We are excited to add new destinations. Most of the time, we are listening to our travelers who are returning home and asking them where they want to visit next. This gives us insight into what our travel community is looking for and provides inspiration to develop new itineraries into new regions for the “next best trips”. We are starting 2012 with some fresh ideas. Like a sea kayaking trip along the Peninsula Valdes of Argentina for upclose whale-watching in a serene and calm environment. Uruguay is sometimes referred to as the “bullied sibling” between Argentina and Brazil, but there is a lot to offer in this country that mixes remote coastlines with huge sea lion colonies, historic estancias — ranches — for horseback riding, the jetset crowd in Punta del Este, and a burgeoning wine industry. At the Uaxactun Ruins in Guatemala, we have developed a trip for travelers interested in being in Guatemala to celebrate the end of the Maya calendar. On Dec 21, 2012, our travelers will camp at the Uaxactun Ruins, a site twelve miles miles from Tikal that is known as a Maya astronomical observatory with its architecture helping to calculate the solstice and equinox with the sun’s positioning. No apocalyptic predictions here, just a celebration in a unique place for a special cultural experience. This trip is part of our Festival Series . We’re also offering cruises on the Irawaddy River in Myanmar — Burma.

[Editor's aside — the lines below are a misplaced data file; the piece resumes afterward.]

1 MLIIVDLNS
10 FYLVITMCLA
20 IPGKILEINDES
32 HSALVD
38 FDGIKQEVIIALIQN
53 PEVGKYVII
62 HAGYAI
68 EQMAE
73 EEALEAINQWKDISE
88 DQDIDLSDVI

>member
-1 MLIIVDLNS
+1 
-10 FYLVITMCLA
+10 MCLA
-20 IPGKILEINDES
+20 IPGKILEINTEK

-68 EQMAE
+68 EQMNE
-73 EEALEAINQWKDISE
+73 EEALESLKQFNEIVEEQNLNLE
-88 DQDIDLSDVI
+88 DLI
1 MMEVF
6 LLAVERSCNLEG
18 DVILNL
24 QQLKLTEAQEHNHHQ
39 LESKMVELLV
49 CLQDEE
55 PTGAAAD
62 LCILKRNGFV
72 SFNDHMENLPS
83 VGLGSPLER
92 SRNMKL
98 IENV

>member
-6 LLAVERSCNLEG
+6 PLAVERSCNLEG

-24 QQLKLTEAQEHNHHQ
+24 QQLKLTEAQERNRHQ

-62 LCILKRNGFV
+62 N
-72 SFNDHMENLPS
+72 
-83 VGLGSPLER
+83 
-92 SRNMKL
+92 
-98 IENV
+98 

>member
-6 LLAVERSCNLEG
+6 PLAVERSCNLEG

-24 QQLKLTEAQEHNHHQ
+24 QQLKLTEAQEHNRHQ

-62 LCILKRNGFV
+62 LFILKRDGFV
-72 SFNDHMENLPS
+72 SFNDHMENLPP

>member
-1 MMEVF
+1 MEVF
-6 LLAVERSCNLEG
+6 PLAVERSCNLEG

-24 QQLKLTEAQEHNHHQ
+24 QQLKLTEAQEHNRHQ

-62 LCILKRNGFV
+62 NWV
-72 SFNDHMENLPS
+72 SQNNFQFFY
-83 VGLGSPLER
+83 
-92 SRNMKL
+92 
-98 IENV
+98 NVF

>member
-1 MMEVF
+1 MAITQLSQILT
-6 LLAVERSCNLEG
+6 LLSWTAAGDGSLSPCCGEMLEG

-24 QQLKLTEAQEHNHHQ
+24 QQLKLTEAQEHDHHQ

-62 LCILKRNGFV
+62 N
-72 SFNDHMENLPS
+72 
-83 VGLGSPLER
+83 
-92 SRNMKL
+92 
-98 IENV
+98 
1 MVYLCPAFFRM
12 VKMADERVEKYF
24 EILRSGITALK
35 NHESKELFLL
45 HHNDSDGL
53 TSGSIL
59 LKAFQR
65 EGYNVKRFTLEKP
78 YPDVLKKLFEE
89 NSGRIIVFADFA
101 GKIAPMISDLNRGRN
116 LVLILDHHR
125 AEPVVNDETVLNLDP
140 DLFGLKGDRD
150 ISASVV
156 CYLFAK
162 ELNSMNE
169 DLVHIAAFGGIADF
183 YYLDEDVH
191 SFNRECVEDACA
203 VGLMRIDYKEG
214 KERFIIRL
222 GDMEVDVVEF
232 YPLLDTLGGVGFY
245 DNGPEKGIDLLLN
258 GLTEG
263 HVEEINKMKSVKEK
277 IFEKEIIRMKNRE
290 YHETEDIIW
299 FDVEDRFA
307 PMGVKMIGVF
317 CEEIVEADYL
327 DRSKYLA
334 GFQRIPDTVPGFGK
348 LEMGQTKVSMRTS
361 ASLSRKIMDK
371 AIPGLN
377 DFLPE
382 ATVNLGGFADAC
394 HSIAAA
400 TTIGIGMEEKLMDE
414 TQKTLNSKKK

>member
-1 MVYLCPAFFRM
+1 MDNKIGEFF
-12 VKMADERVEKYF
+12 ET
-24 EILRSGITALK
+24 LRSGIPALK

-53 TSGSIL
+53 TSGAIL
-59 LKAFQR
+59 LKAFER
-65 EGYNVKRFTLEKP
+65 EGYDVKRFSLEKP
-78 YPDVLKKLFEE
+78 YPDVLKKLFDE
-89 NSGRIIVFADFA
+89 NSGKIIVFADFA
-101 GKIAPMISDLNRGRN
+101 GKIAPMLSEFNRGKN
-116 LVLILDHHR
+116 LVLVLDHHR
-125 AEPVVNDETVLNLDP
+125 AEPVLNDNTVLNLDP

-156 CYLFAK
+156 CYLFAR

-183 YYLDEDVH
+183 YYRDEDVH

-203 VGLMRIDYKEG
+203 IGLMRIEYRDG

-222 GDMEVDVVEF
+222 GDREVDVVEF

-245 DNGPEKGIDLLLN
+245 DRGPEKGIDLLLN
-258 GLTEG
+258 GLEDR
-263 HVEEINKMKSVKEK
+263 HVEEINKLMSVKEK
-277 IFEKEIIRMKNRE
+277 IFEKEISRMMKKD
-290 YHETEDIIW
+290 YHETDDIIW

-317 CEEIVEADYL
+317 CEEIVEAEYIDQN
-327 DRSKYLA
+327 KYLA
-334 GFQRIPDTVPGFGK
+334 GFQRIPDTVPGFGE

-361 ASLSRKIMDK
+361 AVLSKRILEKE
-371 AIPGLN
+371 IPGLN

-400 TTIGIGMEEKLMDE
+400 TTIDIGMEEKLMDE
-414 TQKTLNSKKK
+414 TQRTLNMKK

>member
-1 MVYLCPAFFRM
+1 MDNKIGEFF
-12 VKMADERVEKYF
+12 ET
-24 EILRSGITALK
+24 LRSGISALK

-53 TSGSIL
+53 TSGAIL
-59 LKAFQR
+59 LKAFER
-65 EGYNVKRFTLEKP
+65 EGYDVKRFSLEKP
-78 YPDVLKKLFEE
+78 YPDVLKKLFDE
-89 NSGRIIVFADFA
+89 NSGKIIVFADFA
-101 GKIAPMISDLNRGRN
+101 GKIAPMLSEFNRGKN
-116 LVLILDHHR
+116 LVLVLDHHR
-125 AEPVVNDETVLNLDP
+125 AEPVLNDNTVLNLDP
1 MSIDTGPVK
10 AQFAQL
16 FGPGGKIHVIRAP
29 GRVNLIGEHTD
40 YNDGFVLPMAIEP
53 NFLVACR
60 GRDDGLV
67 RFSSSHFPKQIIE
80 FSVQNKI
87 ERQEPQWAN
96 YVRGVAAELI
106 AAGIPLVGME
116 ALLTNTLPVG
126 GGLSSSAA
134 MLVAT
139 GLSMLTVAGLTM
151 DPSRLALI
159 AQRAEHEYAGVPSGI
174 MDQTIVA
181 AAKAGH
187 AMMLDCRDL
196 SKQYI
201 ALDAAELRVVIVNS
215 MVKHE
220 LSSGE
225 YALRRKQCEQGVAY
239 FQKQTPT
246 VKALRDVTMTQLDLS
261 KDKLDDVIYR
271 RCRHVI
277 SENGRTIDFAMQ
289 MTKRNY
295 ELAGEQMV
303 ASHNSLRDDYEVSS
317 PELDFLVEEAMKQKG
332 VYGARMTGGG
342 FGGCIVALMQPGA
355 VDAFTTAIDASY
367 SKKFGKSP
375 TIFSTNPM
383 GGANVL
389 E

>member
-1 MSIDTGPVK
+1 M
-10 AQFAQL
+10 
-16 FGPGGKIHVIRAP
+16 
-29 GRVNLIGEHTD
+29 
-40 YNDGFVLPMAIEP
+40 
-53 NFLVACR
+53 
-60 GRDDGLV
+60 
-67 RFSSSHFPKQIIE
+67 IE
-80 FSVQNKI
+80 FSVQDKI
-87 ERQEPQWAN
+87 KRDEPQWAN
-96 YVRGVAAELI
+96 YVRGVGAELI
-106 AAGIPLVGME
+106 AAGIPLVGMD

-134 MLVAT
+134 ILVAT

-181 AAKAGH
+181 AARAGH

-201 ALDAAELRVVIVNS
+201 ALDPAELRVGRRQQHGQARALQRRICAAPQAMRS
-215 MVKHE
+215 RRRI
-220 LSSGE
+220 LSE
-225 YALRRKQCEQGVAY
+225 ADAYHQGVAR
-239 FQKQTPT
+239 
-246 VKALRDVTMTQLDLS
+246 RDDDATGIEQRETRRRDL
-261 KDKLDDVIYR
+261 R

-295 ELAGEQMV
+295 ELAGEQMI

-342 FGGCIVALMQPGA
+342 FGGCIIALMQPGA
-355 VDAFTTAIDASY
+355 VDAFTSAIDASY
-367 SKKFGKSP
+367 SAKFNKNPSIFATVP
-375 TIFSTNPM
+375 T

Where are you scouting for future trips?
Mexico and Brazil are in my sights. They are both huge countries with enormous diversity. Myself and a couple of my most experience co-workers have already been researching Mexico for the past six months and we figure we have another six months of research ahead of us before we dare offer trips there. We take our role as destination experts very seriously which means hundreds of hours of research on the ground, in the pages of guide books, and online before we send a single guest to a new place. Brazil will be just as intense, but we won’t turn our attention there until we feel good about our knowledge of Mexico – viva Mexico!
With all of your travels, where do you find your center of gravity?
Family and friends. No matter where I am, if I’m with my family or my closest friends, I feel centered.
Where do you think adventure travel is going – less adventure and more creature comforts? Or the reverse
I hear this debate in the industry and many say that it is for more creature comforts at the expense of adventure, but really, I don’t see it as simply more comfort or more adventure or a tradeoff. What I see is that people are better informed than ever. Often they are also better traveled than ever. And this combination means I have to do my job better than ever by being aware of all the different activities, hotel, food, and transportation options in a place. I really see Adventure Life as a concierge company where we’re responsible for matching our knowledge of a place with a guests travel vision. We can’t simply send people to a place on a set tour. We have to take time to understand our guests, and we have to constantly be researching existing places as well as new ones. Then, our job is to create the right trip for each traveler.
Visit Adventure Life for more info.
Everett Potter is editor in chief of Everett Potter’s Travel Report. Follow him at @everettpotter. Reach him at email@example.com